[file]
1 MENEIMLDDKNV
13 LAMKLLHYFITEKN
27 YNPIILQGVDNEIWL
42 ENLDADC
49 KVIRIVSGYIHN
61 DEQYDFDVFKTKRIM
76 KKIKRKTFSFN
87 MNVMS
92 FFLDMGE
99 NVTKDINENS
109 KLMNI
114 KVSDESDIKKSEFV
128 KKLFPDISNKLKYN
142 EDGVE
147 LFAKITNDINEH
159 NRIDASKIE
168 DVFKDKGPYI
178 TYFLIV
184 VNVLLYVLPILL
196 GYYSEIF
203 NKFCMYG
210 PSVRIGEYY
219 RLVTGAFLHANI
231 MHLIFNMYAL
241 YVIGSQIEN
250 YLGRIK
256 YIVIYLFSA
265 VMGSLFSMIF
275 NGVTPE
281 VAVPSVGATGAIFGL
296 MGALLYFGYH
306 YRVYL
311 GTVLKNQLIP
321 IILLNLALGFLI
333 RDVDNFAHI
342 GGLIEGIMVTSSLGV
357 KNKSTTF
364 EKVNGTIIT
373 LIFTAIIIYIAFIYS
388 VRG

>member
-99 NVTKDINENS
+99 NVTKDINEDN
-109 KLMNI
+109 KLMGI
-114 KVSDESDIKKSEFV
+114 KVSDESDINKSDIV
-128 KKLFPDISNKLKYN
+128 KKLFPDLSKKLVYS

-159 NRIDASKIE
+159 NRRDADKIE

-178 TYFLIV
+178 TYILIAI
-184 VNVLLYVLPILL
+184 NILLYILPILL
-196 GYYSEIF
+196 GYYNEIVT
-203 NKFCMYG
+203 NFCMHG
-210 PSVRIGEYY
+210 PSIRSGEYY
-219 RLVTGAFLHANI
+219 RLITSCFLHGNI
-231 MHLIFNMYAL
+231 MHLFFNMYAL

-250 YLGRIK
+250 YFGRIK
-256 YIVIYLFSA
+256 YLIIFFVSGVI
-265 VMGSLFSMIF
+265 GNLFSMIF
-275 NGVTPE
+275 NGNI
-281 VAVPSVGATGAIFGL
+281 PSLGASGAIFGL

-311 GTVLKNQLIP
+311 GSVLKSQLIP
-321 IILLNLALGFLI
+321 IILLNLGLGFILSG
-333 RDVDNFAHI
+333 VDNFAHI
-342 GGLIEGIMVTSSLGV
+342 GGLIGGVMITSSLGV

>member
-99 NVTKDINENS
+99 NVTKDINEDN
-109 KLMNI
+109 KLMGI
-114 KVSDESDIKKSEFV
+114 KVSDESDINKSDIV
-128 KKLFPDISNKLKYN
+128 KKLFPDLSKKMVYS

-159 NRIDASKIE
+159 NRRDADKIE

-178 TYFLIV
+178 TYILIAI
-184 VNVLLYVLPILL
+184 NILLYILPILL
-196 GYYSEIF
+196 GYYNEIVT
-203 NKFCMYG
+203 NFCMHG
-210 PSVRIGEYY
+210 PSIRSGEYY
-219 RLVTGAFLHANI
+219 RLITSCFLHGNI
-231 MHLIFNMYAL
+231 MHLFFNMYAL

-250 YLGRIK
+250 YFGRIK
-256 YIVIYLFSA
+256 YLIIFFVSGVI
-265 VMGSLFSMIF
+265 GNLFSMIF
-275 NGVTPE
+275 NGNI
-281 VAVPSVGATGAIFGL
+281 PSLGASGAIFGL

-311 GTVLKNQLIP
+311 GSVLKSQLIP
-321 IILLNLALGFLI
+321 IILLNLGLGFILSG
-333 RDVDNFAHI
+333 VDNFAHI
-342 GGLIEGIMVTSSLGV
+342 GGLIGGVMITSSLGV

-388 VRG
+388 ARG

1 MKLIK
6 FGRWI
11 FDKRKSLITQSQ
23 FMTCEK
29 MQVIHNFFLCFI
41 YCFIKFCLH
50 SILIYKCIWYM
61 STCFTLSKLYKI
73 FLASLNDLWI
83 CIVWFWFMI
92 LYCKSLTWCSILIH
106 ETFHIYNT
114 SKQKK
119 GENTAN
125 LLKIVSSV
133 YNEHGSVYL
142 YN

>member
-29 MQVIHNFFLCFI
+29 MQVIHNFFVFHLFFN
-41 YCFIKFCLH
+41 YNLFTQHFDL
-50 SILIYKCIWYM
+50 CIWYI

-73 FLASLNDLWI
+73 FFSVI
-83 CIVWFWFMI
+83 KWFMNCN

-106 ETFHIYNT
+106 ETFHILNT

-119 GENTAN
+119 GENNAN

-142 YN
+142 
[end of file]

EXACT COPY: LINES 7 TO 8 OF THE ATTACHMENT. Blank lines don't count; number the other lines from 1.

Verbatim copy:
76 KKIKRKTFSFN
87 MNVMS